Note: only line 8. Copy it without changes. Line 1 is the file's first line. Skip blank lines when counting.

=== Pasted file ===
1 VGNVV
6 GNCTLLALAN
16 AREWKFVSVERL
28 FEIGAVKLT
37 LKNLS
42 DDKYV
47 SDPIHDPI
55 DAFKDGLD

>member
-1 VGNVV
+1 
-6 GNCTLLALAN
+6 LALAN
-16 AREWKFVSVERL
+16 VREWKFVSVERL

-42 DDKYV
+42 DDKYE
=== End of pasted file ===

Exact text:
55 DAFKDGLD